Now, onto the fun part of February. If you haven’t guess by the first photo in the post it’s:

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Deadpool. I’ve never been more excited about a comic book movie. Even when I learned that Emma Frost was going to be in Wolverine Origins (she wasn’t bad) and then in X-Men First Class (where the writers kind of dug Emma Frost into the ground. Sorry January Jones, not your fault) I was not this excited. Arguably, my interest lies most in Ryan Reynolds’s being cast as Deadpool rather than my love of Deadpool. Don’t worry, I love the Merc with a Mouth plenty, but it’s the perfect casting that makes me so excited.

Reynolds has been preparing for this role since he was born. He fits the character’s background and style to a tee, and he loves the character. With those elements, plus the correct rating (R for Really Fuckin’ Awesome), add a sprinkle of delightfully on point soundtrack music, and a devoted and equally enthusiastic director and you have the recipe for the perfect comic book movie.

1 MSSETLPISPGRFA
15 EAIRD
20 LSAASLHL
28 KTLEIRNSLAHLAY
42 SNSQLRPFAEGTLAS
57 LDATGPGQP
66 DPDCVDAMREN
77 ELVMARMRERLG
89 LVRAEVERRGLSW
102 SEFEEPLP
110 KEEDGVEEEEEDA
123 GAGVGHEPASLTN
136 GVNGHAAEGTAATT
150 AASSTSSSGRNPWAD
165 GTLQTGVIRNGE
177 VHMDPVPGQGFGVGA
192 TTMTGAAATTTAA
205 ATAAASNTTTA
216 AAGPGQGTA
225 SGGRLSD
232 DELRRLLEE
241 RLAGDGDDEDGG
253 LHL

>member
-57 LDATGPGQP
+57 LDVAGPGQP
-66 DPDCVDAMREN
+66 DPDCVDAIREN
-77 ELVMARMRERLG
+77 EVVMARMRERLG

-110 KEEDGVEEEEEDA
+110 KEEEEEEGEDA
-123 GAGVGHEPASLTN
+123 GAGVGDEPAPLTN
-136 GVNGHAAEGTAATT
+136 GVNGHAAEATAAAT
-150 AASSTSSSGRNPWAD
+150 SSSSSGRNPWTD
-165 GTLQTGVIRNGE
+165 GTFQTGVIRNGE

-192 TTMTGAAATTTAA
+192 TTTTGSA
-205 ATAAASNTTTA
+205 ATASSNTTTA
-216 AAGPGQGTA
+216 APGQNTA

And thus my excitement and LOVE of the Deadpool movie has inspired a very SUPER list of writing prompts for this month.

deadpool2As usual you have until the last week of February 2/22-2/28 to submit to me your piece so that I can publish it on my blog for all of my followers and the world to read. This month I’ll be better about reminders and perhaps even slip in a submission of my own since all of these prompts are so crazy this month. Send all submissions to Amyoung0606@gmail.com

Just remember, Deadpool never gives up when he wants to kill someone, and this exercise is to help you never give up on your writing,  to have fun, and maybe even kick some bad guys in the chimichangas. Don’t feel you have to make it perfect or share. Just write. Write for you. Write for your character. Write for Deadpool. Just write something and get your creativity on the page/screen.

February Prompts:

1. Write a story about a garage sale that isn’t full of your usual selection of ragtag junk but instead is offering bargain prices of intangible, abstract items like “true love,” “unbreakable courage,” the ability to control minds,” “x-ray visios,” etc.

2. Write a story about a character who goes on vacation for the summer, suffered in an accident (chemical spill, magic spell, car crash, ice cream accident) and returns home with a superpower that is summer-themed. Like harnessing the sun to make laser beam from their palms or they can turn any food or liquid into ice cream at will.

3. The idea of casting a love spell on someone is unethical because it takes away that person’s free will. The love is therefore not real. Write a story about a character who casts a love spell on another character.

Happy reading and writing! And don’t forget:

deadpool_pancakes_by_cystemic